If you follow some of the big name Elliott Wave analysts out there, you’ve likely noticed that they come off as a bearish group of folks. Every time the market is going up, they’re clamoring for a high. Every time the market is going down, they’re calling for it to continue. They have Elliott Wave counts to back up their contentions, but we both know that, despite the 2000-2003 and 2007-2009 bear markets, the stock market spends the vast majority of its time heading north. In my view, this constant bearishness gives “Elliotticians” a bad name, because we’re not all card-carrying bears. If I had my way, we’d be at the beginning of a fifty-year bull market that will see us all find riches in our trading endeavors. But there is a reason for the bearishness among many of the Elliott Wave analysts. For better or worse, Elliott Wave patterns are cleaner when the market is declining. When we really think about it, there’s a good reason for this. Most often, larger declines are very emotional affairs. It usually seems as if the market was taken by surprise by a recession, or that suddenly, many companies won’t meet the incredibly lofty expectations placed on them during the good times. As a result, traders and investors can’t find the exit quick enough. Such high-emotion action leads to big and sharp trends. And big, sharp trends almost always sport very clear and apparent Elliott Wave patterns. All you have to do is compare the decade’s two bear markets to the decade’s two bull markets to see the truth in this statement. And when we find ourselves in a more grinding advance, it might feel like it’s a corrective, countertrend move. In reality, this is just how advances normally occur – it’s a lot harder for price to go up then it is to go down. To some, this may trivialize the usefulness of the Elliott Wave Theory, especially if they’ve watched some analysts make incorrect bearish call after incorrect bearish call. Don’t let these bears ruin your impression of the Elliott Wave Theory, because if you do, you’ll be missing out on the most accurate forecasting method out there – when applied objectively.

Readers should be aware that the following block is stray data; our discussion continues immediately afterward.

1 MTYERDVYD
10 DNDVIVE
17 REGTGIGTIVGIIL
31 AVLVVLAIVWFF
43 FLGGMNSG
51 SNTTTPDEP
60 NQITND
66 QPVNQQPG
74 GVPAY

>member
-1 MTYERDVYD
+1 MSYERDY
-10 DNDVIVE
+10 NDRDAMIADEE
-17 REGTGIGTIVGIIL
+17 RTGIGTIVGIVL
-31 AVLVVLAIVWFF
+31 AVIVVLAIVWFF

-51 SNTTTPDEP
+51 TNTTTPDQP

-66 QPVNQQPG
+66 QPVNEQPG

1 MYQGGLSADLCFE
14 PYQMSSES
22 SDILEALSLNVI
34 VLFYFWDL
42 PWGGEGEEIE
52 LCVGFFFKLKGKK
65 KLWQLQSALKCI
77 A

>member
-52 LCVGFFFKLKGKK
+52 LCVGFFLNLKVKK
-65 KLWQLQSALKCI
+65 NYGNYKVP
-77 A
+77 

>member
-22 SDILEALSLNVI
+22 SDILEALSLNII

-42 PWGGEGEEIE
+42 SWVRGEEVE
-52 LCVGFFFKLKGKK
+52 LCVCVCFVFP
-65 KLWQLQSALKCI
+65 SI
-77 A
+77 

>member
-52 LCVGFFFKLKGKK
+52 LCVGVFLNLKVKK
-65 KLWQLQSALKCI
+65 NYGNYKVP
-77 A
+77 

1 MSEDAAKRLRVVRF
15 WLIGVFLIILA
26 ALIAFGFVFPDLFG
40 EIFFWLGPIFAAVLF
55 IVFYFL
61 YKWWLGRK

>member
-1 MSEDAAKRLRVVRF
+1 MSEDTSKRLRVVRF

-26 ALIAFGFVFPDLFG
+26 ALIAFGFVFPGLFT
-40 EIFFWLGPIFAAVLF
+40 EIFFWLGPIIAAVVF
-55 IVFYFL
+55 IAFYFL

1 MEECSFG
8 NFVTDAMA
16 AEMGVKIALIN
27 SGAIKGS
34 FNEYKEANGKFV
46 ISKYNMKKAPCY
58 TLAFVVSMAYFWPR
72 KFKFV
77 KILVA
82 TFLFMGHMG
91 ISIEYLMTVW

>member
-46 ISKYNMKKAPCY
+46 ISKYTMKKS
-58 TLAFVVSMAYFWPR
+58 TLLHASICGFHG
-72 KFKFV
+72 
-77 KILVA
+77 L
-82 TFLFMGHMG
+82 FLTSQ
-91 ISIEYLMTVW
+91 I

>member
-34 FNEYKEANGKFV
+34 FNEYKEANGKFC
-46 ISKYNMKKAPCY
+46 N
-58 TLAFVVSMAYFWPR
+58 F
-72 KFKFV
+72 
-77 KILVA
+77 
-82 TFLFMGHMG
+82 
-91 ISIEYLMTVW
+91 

The real key to using Elliott is to understand the rules of the theory, understand how to apply them to a price chart in the most objective way possible, and to understand its limitations. Aside from the fact that up trends are harder to forecast then down trends, it must be understood that, sometimes, the true Elliott Wave count cannot be objectively determined because too many possibilities exist. This is a tough one to come to terms with for many. When you have a theory that is capable of forecasting every last piece of price movement down to the one-minute action, it’s hard not to “abuse” the power. It makes us want to pick one of the possibilities to make bold forecasts that say exactly where a stock or index is headed. When it doesn’t pan out, it can be easy to think that the theory was wrong. This is not the case. As long as we can identify the times when the exact wave count is unknown, we can adjust our approach accordingly. Specifically, we can forget about the longer-term wave patterns, and focus on the near-term wave patterns until the larger picture comes into focus once again. When we do this, we’re free to simply ride a trend, leaving the bold forecasts to other analysts. If we keep it that simple, we can rest assured that the near-term pattern will keep us on the right side of the trend, and will also tell us exactly when things are changing. No other theory can do this in as timely of a fashion as the Elliott Wave Theory, which is why it deserves a spot in your investment toolbox.